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    ABSTRACT: Magnetic resonance imaging (MRI) has been increasingly recognized for its role in the diagnosis, treatment planning, and clinical management of patients with cardiovascular disease and has several important advantages over alternative imaging modalities, including electrocardiogram (ECG) synchronized and direct three-dimensional (3D) volumetric imaging unrestricted by imaging depth. In addition, the intrinsic sensitivity of MRI to flow, motion, and diffusion offers the unique possibility to acquire spatially registered functional information simultaneously with the morphological data within a single experiment (1–13,16–19,31,36,38). As a result, flow-sensitive MRI techniques, also known as phase contrast (PC) MRI, provide noninvasive methods for the accurate and quantitative assessment of blood flow or tissue motion. Characterizations of the dynamic components of blood flow and cardiovascular function provide insight into normal and pathological physiology and have made considerable progress (14,15,20–29,35,55).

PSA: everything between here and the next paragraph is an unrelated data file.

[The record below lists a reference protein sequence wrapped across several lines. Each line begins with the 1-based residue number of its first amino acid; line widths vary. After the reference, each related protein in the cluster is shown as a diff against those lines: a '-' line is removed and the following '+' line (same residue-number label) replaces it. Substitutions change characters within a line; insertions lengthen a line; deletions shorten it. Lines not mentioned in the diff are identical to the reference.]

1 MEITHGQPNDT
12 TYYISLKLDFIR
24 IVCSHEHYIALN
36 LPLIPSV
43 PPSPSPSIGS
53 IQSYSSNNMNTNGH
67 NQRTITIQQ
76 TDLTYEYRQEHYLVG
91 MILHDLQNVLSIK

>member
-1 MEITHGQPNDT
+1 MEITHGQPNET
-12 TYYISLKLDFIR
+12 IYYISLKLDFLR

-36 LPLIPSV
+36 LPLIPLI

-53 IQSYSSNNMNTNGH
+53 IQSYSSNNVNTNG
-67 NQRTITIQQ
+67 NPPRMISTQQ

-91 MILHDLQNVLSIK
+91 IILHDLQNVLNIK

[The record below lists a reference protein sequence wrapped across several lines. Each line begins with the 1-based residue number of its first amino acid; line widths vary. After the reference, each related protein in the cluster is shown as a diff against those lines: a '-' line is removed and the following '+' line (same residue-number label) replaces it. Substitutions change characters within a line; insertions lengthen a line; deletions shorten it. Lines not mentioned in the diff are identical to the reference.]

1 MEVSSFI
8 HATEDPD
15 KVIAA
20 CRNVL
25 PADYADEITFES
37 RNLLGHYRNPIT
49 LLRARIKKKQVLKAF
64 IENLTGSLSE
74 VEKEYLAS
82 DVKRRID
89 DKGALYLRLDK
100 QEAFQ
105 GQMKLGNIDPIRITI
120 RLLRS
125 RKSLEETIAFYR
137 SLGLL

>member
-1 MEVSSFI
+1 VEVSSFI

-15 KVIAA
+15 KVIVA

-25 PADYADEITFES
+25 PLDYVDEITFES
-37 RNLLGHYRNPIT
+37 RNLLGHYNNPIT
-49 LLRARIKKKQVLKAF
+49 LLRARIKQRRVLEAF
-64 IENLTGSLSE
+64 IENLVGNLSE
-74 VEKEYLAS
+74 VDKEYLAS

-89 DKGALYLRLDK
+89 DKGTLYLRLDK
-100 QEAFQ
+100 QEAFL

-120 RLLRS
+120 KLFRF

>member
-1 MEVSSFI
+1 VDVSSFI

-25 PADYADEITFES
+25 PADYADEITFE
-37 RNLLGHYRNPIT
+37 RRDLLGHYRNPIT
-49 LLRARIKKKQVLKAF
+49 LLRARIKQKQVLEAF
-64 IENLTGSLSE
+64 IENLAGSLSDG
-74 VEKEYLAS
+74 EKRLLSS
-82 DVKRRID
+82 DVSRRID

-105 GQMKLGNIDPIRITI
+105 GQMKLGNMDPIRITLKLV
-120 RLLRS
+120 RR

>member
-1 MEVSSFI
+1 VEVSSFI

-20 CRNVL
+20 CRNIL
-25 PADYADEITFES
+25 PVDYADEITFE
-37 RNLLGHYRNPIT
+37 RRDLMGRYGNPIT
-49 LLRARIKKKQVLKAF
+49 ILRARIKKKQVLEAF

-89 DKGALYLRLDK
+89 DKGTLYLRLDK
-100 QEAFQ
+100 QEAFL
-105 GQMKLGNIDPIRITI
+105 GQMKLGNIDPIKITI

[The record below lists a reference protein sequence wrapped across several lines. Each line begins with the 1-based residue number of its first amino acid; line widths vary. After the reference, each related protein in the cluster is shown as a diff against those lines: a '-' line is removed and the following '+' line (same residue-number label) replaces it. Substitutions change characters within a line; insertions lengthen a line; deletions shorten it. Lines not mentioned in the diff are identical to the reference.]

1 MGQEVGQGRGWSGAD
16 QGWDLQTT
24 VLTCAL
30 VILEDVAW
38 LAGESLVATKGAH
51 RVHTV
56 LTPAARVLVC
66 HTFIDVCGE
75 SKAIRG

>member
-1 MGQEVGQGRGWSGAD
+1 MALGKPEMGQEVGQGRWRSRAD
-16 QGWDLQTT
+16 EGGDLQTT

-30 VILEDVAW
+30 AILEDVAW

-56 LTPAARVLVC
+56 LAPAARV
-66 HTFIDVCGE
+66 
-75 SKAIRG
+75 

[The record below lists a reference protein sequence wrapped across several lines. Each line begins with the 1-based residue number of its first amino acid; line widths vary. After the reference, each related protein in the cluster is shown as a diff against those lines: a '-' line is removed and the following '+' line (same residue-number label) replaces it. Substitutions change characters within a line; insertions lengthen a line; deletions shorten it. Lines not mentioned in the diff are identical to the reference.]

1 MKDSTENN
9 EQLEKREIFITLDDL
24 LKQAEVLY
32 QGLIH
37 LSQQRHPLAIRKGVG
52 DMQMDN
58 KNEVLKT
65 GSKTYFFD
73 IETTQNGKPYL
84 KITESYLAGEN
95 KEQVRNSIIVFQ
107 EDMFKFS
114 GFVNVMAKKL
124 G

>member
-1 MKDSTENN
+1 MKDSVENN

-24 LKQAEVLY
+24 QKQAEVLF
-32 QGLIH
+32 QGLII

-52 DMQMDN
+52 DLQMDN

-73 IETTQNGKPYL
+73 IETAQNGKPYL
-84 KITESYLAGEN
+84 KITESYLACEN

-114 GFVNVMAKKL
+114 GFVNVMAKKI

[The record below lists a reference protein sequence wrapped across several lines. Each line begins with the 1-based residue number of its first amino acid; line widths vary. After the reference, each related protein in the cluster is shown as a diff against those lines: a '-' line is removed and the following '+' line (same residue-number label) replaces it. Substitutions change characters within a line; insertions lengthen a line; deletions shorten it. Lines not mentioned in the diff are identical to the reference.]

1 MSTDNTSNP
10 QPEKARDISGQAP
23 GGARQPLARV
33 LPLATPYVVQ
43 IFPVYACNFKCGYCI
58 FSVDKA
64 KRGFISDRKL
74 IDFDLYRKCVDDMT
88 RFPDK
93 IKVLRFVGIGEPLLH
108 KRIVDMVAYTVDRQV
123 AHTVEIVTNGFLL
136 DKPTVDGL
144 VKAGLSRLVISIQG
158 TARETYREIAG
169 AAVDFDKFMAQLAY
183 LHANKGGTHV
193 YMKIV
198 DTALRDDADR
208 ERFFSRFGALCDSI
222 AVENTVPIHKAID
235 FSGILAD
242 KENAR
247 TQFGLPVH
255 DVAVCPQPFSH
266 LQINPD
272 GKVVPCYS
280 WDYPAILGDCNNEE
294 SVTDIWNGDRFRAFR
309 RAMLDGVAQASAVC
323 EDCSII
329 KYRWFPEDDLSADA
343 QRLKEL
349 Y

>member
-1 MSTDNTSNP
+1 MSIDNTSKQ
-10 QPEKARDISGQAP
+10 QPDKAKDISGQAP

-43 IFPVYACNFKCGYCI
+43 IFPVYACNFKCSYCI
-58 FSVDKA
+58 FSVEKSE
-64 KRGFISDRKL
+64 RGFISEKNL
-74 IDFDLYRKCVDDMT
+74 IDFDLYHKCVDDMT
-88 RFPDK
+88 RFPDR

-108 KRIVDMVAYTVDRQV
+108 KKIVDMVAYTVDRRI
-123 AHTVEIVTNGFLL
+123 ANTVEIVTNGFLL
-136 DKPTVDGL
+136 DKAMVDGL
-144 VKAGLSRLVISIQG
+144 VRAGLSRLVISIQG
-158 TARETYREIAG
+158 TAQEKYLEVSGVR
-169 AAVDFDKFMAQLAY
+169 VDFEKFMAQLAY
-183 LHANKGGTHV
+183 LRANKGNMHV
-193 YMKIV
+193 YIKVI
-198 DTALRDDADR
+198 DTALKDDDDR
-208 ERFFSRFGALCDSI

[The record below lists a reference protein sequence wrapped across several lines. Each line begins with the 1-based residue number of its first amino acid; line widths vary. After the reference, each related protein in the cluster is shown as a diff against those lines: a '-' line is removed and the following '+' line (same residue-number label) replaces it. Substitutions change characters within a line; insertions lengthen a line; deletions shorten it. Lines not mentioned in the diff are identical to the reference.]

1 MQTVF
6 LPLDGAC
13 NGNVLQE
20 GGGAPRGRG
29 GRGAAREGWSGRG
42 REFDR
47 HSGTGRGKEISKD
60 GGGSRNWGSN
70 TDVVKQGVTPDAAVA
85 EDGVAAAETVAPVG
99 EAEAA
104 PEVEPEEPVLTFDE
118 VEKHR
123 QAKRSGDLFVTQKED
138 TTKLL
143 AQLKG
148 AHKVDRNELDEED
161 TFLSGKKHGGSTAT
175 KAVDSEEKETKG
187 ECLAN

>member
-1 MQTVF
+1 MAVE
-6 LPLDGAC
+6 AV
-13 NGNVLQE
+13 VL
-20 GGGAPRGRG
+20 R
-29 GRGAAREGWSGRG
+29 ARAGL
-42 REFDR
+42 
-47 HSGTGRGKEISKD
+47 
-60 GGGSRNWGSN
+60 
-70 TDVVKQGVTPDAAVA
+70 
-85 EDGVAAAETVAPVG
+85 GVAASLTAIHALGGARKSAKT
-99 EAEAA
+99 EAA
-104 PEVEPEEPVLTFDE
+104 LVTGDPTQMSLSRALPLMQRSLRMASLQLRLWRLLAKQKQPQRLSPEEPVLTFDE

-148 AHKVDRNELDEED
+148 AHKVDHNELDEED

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    ABSTRACT: Purpose To measure arterial, venous, and cerebrospinal fluid (CSF) velocities simultaneously by using Bayesian multipoint velocity-encoded magnetic resonance (MR) imaging and to compare interacquisition reproducibility relative to that of standard phase-contrast MR imaging for sequential measurements of arterial, venous, and CSF velocities. Materials and Methods This study was approved by the local ethics committee, and informed consent was obtained from all subjects. Simultaneous measurement of blood and CSF flow was performed at the C1-C2 level in 10 healthy subjects (mean age, 24.4 years ± 2.7; five men, five women) by using accelerated Bayesian multipoint velocity-encoded MR imaging. Data were compared with those obtained from two separate conventional phase-contrast MR imaging acquisitions, one optimized for arterial and venous blood flow (velocity encoding range, ±50 cm/sec) and the other optimized for CSF flow (velocity encoding range, ±10 cm/sec), with an imaging time of approximately 2 minutes each. Data acquisition was repeated six times. Intraclass correlation coefficient (ICC) and linear regression were used to quantify interacquisition reproducibility. Results There was no significant difference in arterial blood flow measured with Bayesian multipoint velocity-encoded MR imaging and that measured with phase-contrast MR imaging (mean ICC, 0.96 ± 0.03 vs 0.97 ± 0.02, respectively). Likewise, there was no significant difference between CSF flow measured with Bayesian multipoint velocity-encoded MR imaging and that measured with phase-contrast MR imaging (mean ICC, 0.97 ± 0.02 vs 0.96 ± 0.05, respectively). For venous blood flow, the ICC with Bayesian multipoint MR imaging was significantly larger than that with conventional phase-contrast MR imaging (mean, 0.75 ± 0.23 vs 0.65 ± 0.26, respectively; P = .016). Conclusion Bayesian multipoint velocity-encoded MR imaging allows for simultaneous assessment of fast and slow flows in arterial, venous, and CSF lumina in a single acquisition. It eliminates the need for vessel-dependent adjustment of the velocity-encoding range, as required for conventional sequential phase-contrast MR imaging measurements. © RSNA, 2013.